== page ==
Sunday, August 18, 2019

Sweetgrass Baskets and leaving Charleston

I forgot to include part of yesterday ... and actually the day before as well. The KOA campground was a couple of miles out on US 17 from Patriots Point, a stretch of road that includes a lot of basket sellers. The first day at Patriot Point I had gotten a book on "Sweetgrass Baskets and the Gullah Tradition" and on our way back to Wolf had noticed the various sellers along our route, some of the rickety looking structures were empty but many had women and some men creating baskets.That first day I tried to get Geoff to stop the car at one of the stands but I couldn't seem to see one soon enough to get him to slow down and stop at it <sigh>.

Empty sweetgrass basket stands on US17
The book (and many similar ones I am sure) explains that after the Civil War and the freeing of slaves, many of them in the South Carolina Low Country turned to creating sweetgrass baskets to sell, a cultural skill they had brought to this country from their homes in the rice growing regions of Africa. For generations they had used them for various home tasks from winnowing rice to storing various foodstuffs. Now the money they brought helped put food on the table.

At first they were just sold to the tourists who came to the area after the War but in the early 1900's they began to sell them in downtown Charleston and even to ship them off to New York stores to be sold there. To this day the baskets are made with the same rushes and grasses and tools of decades ago.

On our second day, returning from our trip out to Fort Sumter, I finally managed to get Geoff's attention soon enough to get him slowed down and turned into a small dirt drive where a basket seller was located. Sitting in a shady part of the flimsy structure was Mae Hall working away on a basket and surrounded by shelves of baskets in various shapes and sizes.

I finally found one I liked, a small basket with a lid. About seven inches across and four inches high with the lid on. Mae puts her name and location (Mt Pleasant S.C.) on the bottom of every basket she makes. Along with the basket, Mae handed me a brochure about them and her card and said if it ever had anything wrong with it just send it to her and she would fix it. Not sure if either of us would live that long as I am coming up on 75 and she is 79 and the basket is sturdy!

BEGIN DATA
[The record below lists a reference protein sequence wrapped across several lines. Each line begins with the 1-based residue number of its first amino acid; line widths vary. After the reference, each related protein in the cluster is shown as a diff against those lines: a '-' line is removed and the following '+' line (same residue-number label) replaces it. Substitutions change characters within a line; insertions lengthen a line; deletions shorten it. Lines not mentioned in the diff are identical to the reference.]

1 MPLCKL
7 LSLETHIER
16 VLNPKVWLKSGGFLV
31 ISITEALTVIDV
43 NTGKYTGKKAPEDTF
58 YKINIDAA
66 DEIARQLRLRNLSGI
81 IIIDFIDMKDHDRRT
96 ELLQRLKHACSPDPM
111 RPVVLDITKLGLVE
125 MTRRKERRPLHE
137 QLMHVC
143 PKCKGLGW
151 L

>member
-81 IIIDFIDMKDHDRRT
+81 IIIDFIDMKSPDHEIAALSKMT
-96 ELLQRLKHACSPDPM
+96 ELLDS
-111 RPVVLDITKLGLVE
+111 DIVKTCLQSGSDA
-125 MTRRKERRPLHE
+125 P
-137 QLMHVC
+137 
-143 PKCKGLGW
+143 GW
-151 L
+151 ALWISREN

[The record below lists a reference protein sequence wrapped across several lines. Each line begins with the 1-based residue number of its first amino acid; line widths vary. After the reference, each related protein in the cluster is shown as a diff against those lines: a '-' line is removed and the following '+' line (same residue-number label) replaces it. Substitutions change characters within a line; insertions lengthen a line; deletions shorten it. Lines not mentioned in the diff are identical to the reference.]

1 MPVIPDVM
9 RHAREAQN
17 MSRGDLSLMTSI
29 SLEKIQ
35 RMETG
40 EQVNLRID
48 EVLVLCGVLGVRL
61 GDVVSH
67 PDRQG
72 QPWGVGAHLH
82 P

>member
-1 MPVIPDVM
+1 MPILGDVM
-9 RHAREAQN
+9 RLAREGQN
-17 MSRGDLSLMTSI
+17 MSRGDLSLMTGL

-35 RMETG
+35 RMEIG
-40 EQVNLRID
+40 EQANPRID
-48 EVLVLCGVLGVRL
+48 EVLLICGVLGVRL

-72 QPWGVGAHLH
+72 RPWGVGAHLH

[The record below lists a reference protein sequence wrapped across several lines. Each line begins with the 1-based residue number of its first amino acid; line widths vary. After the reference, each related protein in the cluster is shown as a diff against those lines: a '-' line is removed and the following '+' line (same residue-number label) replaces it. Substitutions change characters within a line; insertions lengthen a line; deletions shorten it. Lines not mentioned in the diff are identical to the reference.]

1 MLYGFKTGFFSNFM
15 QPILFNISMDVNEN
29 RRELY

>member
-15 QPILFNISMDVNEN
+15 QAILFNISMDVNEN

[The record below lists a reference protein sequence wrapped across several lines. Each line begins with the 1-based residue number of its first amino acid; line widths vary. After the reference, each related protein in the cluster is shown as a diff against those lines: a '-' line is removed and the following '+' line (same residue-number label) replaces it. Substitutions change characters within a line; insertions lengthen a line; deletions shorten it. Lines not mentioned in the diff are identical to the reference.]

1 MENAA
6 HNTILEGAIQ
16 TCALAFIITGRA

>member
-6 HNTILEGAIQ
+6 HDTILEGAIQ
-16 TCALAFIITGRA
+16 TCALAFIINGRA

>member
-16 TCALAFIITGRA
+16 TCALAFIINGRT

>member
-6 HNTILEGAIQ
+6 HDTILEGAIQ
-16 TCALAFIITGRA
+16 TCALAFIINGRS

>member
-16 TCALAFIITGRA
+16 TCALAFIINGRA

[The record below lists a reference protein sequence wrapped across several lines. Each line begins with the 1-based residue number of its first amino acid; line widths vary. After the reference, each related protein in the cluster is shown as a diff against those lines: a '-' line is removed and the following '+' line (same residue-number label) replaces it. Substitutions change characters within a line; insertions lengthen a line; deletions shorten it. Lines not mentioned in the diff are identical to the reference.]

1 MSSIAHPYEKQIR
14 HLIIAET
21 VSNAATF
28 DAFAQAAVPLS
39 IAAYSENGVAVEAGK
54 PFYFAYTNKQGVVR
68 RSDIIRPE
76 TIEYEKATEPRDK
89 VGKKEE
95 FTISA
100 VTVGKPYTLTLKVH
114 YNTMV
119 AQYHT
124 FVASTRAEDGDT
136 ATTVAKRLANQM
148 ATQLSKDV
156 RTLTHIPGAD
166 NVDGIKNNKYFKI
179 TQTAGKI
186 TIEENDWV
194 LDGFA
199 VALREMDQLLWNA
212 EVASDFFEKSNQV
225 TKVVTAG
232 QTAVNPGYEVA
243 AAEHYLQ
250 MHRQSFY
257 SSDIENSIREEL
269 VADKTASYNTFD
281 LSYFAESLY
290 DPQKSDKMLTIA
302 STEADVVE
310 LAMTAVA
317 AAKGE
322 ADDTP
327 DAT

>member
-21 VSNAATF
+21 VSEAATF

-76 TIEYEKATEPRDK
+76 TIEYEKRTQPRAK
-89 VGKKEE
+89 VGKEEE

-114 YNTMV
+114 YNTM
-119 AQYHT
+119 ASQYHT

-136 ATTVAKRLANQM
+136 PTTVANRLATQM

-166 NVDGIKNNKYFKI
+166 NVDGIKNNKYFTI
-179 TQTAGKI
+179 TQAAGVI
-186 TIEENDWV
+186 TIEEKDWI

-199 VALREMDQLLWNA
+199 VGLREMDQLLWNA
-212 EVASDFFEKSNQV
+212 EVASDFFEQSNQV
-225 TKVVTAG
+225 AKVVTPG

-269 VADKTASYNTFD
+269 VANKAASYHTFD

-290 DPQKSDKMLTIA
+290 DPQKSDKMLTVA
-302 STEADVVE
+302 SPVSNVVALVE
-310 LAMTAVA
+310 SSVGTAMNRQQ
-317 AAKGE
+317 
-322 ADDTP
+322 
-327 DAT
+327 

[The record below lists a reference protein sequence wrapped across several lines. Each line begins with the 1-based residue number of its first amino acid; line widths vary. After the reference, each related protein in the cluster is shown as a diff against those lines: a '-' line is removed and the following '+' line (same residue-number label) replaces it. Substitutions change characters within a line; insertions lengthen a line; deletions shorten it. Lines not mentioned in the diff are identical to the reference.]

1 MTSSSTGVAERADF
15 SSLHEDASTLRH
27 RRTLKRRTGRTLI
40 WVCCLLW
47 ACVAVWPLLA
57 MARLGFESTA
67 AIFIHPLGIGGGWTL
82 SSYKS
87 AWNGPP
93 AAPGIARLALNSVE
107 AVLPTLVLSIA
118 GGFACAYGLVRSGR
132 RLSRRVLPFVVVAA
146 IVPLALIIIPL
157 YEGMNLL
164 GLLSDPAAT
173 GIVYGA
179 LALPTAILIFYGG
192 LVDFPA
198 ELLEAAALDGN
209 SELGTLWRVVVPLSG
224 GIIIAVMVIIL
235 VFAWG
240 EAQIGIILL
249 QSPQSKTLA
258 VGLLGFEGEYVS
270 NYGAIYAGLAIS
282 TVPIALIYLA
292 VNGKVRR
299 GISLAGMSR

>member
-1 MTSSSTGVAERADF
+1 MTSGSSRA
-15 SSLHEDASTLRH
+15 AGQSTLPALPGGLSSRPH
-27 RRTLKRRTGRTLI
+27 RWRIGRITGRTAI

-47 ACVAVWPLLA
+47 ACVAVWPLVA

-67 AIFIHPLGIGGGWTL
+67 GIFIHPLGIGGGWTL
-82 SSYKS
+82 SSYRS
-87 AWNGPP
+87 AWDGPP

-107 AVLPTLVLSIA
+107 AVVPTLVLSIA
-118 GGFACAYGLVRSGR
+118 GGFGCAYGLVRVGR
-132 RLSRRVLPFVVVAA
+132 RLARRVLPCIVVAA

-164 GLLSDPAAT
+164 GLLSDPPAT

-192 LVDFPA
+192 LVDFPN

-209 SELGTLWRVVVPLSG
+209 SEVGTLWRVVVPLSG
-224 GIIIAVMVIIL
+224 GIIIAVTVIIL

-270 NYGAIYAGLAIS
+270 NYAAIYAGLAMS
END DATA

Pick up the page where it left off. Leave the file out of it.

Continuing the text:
Back to Wednesday morning & our departure ... one of the things I noticed as we headed for York County is that Charleston and Jacksonville are similar. Not only is the land flat but there are numerous rivers, creeks, and waterways, crossed by a multitude of bridges.

Charleston seems to have a bit more swampland closer in but both have considerable container ship traffic and as we headed out of town on I-26 I noticed a lot of container truck traffic.

An accident over on our side around mile marker 203 with an upside down vehicle in the grass, left a tire lying on the white line between two lanes. Other than that traffic and weather were good to us and in spite of a stop at a Flying J for fuel and a WalMart stop for miscellaneous stuff we arrived at Crown Cove RV Park just south of the South Carolina/North Carolina line in mid afternoon.

This park is a little out of the way, farther from main roads than most but their email confirming the reservation had clearly given directions and warned us not to trust our GPS to get there. The main problem seems to be that the GPS tries to take you on little roads through housing developments that are marked private. The park itself is on the side of a hill and all in all not quite as nice as the KOA in Charleston had been.

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